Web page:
Many years ago, I heard John Otterbacher speak at the Annapolis Sailboat Show. John is the author of Sailing Grace (a riveting memoir about overcoming heart disease to go cruising) and one of the things he said during his slide presentation stuck with me. John mentioned an interesting aspect of his family’s cruising adventures: anchoring off resort properties. What made dropping the hook at these places interesting was the stark contrast between what he and the guests ashore paid per night to enjoy the same stunning view of the sunset.

It’s true. We are privileged to be able to live and travel the way we do and most places (Florida being an exception) haven’t come up with a reason or a means to charge us for being. We literally couldn’t be living and traveling the way we are, where we are, if they did come up with a way to make us pay.

But our good fortune is even magnified. Not only are we free to be wherever we are, but we’re almost always welcomed ashore to enjoy resort amenities alongside paying guests. Ironically, this is even sometimes the case at resorts where shore side access is restricted to guests. Yet, we row ashore in our dink, land in the backyard, and we’re welcomed into the fold of clean-smelling, well-attired shore people. (“Girls, remember to keep a low profile, we’re not paying guests and management was really nice to let us use the pool all day.”) And while the girls swim, we get to chatting with a guest who has barely recovered from arrival jetlag and they’re on a plane headed back home. (“It’s a shame that honeymooning couple we met last week can’t be here this week, now that the rain has stopped.”) These encounters definitely help check perspective in a way that anchoring off a city or in a deserted bay, do not.

Nowhere have we confronted this juxtaposition more than in Fiji—a nation that must have more resorts per capita than any other. And when the girls’ niece, Katherine, flew in for a short stay before school started back home, we focused our time at a few of them near Nadi.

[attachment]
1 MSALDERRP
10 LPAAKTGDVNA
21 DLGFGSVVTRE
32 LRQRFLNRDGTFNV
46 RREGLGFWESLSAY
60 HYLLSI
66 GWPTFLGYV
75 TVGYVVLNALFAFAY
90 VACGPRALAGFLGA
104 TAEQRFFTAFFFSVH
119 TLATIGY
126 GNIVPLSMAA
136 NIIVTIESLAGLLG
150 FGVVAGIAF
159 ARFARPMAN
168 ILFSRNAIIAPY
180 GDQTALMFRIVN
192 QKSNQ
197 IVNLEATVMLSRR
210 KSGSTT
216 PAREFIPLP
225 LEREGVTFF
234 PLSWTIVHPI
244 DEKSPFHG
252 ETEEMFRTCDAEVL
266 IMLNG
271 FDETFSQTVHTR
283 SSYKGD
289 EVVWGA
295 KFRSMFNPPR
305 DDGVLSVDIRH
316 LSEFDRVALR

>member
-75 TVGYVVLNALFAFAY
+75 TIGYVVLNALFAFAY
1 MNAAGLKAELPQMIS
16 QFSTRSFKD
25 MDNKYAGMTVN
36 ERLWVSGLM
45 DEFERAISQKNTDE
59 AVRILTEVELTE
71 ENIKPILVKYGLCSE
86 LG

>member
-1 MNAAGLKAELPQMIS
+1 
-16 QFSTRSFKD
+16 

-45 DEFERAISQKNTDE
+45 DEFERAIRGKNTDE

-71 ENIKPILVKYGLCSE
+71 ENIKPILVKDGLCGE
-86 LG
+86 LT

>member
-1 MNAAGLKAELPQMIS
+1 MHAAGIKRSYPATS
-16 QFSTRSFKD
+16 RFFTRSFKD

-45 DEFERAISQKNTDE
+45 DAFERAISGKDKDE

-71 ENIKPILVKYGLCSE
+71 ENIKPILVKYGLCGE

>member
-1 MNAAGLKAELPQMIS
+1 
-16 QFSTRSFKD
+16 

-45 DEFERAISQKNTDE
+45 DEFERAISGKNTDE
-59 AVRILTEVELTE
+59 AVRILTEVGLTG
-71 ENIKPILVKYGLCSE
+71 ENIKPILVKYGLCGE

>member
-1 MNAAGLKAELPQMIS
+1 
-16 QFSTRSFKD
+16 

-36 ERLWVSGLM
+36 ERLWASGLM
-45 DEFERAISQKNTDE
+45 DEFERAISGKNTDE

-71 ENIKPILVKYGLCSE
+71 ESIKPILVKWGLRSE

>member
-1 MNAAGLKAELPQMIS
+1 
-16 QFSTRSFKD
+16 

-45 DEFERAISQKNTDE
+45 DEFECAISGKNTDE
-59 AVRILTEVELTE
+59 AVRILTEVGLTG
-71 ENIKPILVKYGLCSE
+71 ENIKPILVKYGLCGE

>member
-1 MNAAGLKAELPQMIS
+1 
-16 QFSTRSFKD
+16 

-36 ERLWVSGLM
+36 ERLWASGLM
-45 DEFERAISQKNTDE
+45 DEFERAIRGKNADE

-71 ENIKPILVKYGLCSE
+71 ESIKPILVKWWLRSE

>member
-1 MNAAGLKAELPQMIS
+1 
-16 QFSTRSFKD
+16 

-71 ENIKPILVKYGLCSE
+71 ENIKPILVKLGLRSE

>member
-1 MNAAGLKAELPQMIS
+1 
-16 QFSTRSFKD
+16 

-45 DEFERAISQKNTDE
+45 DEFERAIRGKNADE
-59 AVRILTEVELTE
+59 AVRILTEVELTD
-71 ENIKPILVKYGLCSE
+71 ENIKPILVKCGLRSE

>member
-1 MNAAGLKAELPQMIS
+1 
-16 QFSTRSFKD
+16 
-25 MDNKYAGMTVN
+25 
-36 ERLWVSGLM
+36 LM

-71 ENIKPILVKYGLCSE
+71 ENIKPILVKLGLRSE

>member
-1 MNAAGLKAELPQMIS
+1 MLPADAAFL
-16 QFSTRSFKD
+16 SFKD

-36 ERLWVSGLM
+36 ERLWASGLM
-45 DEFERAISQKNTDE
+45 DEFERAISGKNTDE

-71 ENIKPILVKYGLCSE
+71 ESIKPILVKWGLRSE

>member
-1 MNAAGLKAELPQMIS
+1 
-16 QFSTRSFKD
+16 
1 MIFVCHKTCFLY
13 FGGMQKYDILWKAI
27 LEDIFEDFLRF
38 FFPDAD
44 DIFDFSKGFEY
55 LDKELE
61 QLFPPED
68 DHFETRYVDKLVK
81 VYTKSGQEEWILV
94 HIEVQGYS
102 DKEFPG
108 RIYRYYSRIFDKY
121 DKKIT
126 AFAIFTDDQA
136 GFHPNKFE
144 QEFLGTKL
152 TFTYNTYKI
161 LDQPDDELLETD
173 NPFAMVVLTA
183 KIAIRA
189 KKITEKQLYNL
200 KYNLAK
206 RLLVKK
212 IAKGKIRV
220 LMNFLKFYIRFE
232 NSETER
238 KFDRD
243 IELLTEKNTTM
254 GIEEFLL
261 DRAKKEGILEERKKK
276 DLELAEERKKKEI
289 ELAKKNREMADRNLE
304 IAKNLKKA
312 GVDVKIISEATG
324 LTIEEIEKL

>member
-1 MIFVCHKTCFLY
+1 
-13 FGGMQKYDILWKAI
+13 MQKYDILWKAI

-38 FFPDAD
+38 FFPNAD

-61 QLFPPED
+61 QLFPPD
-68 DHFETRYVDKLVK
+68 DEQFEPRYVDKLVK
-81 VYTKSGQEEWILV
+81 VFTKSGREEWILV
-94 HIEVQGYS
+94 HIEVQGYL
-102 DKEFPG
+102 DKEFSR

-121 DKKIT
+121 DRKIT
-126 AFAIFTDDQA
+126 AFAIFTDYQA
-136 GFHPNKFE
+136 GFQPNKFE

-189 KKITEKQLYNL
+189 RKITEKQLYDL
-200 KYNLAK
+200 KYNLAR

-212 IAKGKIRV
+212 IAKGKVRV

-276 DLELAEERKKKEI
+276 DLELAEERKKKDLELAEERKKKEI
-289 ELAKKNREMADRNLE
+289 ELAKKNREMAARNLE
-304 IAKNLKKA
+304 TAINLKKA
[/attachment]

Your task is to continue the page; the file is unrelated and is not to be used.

We were treated like family at the Paradise resort on Taveuni Island.
This employee gave us (and the Swiss family aboard Oniva) impromptu
lessons in basket weaving.
And in case said employee reads this, I want to assure him that
this photo was just for laughs, the baskets are actually in use,
hanging from the grab rails in our cabin and keeping our
fruits and veggies fresh and accessible.

Katherine, Tyrii (from Rehua), and Frances loving
the pizza at the Musket Cove resort bar.

Watching the food prep at the Paradise Resort.

Guests at the Robinson Crusoe Island resort enjoying the sunset;
Del Viento is anchored just outside the frame.

Anchored off Namotu Island resort, Katherine and Frances looking on.

Rehua and Del Viento kids at Musket Cove.
(courtesy Audrie Vueghs)

A very touristy, and very fun, show at the Robinson Crusoe resort.

At the Robinson Crusoe resort.

Still at the Robinson Crusoe resort.

You guessed it

Wednesday, October 12, 2016

A Night Out
By Michael

The thing looked off-kilter to CB and I.
Nobody in our party rode the wheel
that night.
“People shouldn’t be screaming on a Ferris wheel.” I said to my friend CB of Palarran. Along with Windy, Tawn, and the girls, we had swung by the opening festivities of the Savusavu (pop. 4,000) fair. The Ferris wheel was the star attraction and its rotating lights were visible from boats moored a mile up the creek.